Packaging has many purposes, including product delivery (think shampoo in a bottle, milk in a carton), protection (cushioning for breakable products), safety (protection from inadvertent exposure), communication (product information) and marketing (product benefits and appeal). Some of these purposes are fulfilled once a sale has been completed, while others continue as long as the product remains usable. Every packaging solution is a balance between the intended purposes, functionality, aesthetics, and cost.
Environmental and social considerations are slowly coming into the equation for packaging, which is increasingly being viewed from a circular systems lens. This has prompted packaging developers to use more materials that can be recycled, which in turn presumes that consumers will be motivated to recycle the packaging, that there is a means to do so, and that once the packaging is collected, there are processors that will turn the packaging into a useful material that can be sold to create more packaging or other products.
None of this is a given.
On its own, using recyclable materials is not enough. What’s needed is a packaging system with three key elements:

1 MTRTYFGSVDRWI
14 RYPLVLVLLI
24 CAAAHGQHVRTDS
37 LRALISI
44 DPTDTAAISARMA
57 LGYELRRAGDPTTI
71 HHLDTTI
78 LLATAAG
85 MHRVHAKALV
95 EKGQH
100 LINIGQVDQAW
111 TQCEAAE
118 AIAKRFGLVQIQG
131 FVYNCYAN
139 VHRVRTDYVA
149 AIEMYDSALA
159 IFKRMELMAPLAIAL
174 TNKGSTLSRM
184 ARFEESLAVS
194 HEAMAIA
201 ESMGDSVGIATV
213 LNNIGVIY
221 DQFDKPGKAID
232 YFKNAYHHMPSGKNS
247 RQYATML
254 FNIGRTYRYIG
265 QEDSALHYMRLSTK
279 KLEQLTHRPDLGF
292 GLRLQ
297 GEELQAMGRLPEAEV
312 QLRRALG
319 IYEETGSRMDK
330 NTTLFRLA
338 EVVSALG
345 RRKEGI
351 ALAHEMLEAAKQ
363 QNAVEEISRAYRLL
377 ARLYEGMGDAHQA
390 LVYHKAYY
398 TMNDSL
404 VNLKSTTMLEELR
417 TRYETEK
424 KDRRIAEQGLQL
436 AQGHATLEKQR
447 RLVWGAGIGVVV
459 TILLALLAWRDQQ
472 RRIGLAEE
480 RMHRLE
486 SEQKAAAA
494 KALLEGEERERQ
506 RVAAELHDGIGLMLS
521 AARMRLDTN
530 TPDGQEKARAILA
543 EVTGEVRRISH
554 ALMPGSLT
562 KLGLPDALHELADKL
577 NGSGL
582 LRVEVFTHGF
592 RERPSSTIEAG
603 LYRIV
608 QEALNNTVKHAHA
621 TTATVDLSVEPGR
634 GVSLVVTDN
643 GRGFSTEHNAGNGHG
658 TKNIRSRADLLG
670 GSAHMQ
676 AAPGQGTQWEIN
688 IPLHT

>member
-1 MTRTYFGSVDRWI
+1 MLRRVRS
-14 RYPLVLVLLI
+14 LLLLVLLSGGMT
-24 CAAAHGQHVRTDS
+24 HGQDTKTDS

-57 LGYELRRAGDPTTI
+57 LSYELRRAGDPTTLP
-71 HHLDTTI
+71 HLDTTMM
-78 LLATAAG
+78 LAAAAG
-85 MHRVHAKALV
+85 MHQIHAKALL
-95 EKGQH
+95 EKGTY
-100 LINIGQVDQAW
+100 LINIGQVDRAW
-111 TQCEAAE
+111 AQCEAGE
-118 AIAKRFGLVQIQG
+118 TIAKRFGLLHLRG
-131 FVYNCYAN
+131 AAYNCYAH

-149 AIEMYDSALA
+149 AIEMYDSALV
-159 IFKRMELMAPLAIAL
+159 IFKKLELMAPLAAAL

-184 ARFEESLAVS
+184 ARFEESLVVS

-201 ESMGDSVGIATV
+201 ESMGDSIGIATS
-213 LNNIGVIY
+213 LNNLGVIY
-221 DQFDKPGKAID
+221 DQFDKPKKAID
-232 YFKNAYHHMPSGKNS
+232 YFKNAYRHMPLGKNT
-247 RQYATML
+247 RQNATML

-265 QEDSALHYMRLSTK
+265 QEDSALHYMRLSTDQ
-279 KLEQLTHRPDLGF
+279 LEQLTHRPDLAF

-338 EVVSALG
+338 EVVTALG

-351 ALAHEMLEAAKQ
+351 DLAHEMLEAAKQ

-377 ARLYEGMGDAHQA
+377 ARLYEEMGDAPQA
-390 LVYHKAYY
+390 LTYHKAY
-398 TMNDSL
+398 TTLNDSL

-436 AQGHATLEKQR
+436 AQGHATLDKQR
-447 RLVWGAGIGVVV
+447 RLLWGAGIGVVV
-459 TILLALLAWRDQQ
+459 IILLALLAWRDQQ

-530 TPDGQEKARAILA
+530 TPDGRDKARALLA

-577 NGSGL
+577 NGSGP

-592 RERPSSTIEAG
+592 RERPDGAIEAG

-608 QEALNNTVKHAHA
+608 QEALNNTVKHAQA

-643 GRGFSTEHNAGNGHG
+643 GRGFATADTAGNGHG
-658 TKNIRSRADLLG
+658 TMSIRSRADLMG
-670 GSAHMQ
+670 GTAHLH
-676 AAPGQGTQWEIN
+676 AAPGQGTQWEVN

1. Packaging materials that are made with recycled content and are readily recyclable and/or compostable
2. Technical means for collection and processing of recyclable packaging materials for further use
3. Markets for secondary uses of processed recycled materials including packaging—a virtuous circular system
It’s the last element that is particularly challenging as markets for recycled packaging materials can be highly volatile. And while there are multiple reasons for that volatility, one of the most significant reasons is the demand for recycled materials, which is fundamentally a demand for raw materials in manufacturing.
If factories aren’t running due to a global pandemic, no one will want to buy processed recycled material. Where a trade war disrupts established markets for recycled materials, alternative markets may not be able to absorb the surplus. And as countries that sought out recycled materials as cheap inputs to building industrial capacity mature into industrial powerhouses, lower quality materials may not find a home.
There are no easy answers to these challenges, but one possible approach to limiting global volatility in recycled materials for packaging is a threefold policy:
A) tax non-recycled content in packaging;
B) support Research & Development that improves collection and processing of recyclable materials; and
C) increase support for domestic manufacturing.
These policy tactics, technical improvements and regulations require heavy lifting and even government involvement, but they are achievable and offer immeasurable benefits to people and the planet.